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by Tom Thomson
PROJECT CHARIOT PART IV: The Rewards
In 1966, the AEC finally published "The Environment of the Cape Thompson Region, Alaska," a 1250-page report that Ed Thomas reckoned was the most comprehensive environmental study of a given region ever undertaken.
In the second year of Project Chariot, John Wolfe had asked Thomas to assist in reviewing some of the biological programs underway at Ogotoruk Creek. Ed was just two years away from retiring as Curator of Natural Science at the Ohio State Museum, and he was thrilled beyond words by the offer for it meant the fulfillment of a lifetime ambition of going to Alaska to study the flora and to see some of the most spectacular birds in the world on their breeding grounds.
Thus it was that in the late summer of 1960, Thomas joined the staff at Ogotoruk Creek and was soon observing "Lapland longspurs, savannah sparrows and ground squirrels gleaning right at the edge of camp." He was also greatly impressed with the camp, which had been nick-named Camp Icy Meadows.
In his Columbus Dispatch column he wrote that he was quartered in a Jamesway hut with an insulated, wind-proof roof. The structure contained eight cots and was heated by a stove. He described the food as "unbelievably good," and that there was a shower and wash room with hot and cold running water, and that there was six-hour laundry service.
On one occasion he accompanied John Wolfe, and David Johnston, of Wake Forest College; Allyn Seymour and Howard Smith of the University of Washington on a six-mile boat trip across an stretch of the Chukchi Sea to the famed bird cliffs.
At the cliffs, they joined a crew of men under the direction of George W. Cox who were camped at the base of the cliffs so they could study the birds on an around-the-clock basis. Thomas relates that they followed a path to the top of the 600 to 800 feet high cliffs where they could better view the ledges being used as nesting sites by the thousands of birds.
Common and thick-billed murres were the most numerous species present, followed by kittiwakes, and lesser numbers of horned puffins, guillemots, glaucous gulls, and pelagic cormorants.
On other forays, especially when he and his companions ventured into the interior, he observed yellow wagtails, wheatears, and blue-throats. In a thicket of dwarf willows, they found nesting white-crowned sparrows, redpolls, and willow warblers.
Once they flushed a covet of willow ptarmigan, watched hawk-like parasitic jaegers "cruising over the tundra," and observed a wandering tattler that a member of their party had banded a month before. And, always, Thomas admired the tundra, describing it as "a lush, green pasture, softly tinted with shades of buff and gold and lavender."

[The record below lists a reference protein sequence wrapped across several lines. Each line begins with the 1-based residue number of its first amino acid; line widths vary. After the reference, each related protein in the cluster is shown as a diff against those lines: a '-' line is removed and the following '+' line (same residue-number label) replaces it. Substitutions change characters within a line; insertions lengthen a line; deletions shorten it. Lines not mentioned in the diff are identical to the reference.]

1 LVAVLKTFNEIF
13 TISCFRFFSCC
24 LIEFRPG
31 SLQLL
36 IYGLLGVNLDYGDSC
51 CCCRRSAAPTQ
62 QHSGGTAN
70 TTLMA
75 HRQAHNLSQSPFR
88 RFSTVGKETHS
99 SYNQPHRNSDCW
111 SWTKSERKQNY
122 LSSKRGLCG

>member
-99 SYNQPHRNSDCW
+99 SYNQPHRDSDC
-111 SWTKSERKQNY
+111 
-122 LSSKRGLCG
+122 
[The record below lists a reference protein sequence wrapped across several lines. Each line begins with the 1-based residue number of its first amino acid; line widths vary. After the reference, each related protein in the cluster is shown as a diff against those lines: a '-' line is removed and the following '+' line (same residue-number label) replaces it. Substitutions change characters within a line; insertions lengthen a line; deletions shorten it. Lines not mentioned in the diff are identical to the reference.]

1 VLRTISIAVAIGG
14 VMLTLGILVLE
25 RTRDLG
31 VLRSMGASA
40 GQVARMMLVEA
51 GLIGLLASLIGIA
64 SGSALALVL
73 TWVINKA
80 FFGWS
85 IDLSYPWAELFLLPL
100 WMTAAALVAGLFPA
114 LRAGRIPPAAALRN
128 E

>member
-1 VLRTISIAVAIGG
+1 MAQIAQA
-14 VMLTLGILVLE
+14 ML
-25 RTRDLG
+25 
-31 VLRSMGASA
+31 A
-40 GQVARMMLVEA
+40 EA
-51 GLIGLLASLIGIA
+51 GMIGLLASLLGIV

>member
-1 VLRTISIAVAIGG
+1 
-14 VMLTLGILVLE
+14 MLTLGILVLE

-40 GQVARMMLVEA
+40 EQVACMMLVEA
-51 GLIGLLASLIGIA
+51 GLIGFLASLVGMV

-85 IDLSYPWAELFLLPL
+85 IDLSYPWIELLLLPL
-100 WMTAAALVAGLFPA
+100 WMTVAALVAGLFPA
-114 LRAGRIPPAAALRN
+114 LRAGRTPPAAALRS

On a flight to Point Barrow with Wolfe and Seymour, the group saw herds of caribou from the air, and when they landed they saw an Arctic loon, snowy owls, Arctic terns, old-squaw ducks, a pomarine jaeger, pintails and, out at sea, great flocks of eider ducks. Thomas was especially taken with a small flock of Sabine's gulls which they encountered. He described them as lovely things with contrasting black and white wing patterns, pinkish breasts, and snow-white, forked tails.
One day back at base camp in a fierce wind, he found a pair of bar-tailed godwits and managed to inch his way to within 30 feet of them. "The birds were apparently unwilling to take wing in the strong wind and, at the same time, Ed was having trouble holding the binoculars to his eyes. "And so I sat down," he wrote, "and braced my elbows on my knees and was surprised to find the wind much less violent at that level." He called it an experience of a lifetime.
Thomas mentioned that there were four other Ohioans working on the environmental impact study at Project Chariot. He met Nicholas Holowaychuk, professor of agronomy at The Ohio State University, who was in charge of the soils study, but H. R. Finney of the Ohio Division of Lands and Soils was not in camp at the time of his visit.
He did, however, meet James H. Pietro, of the Ohio Division of Lands and Soils, Thomas recalled. Shortly before he left the camp, he also ran into Kaye R. Everett, of the OSU geology department.
There's no use second guessing the motives of all the people connected in one way or another with Project Chariot. In the case of Ed Thomas, as I have mentioned, I believe he was totally thrilled with the opportunity of visiting the remote Arctic coast to study its natural history and, like many of the other participants, I'm sure he put a lot of faith in the soothing assurances of the atomic scientists and bureaucrats of the AEC.
John Wolfe, on the other hand, was chief cook and bottle-washer for the entire project. He was understandably impressed with his job, and certainly maintained a reasonable degree of loyalty to his superiors as well as to the project itself. Whether he had any misgivings about the means and the ends of the project is a matter for conjecture.
I also suspect that anything that could even vaguely be identified with the political left was anathema to many of these well-meaning people. Don't forget that the years we are talking about were at the height of the cold war.
And there were all those beautiful birds . . .
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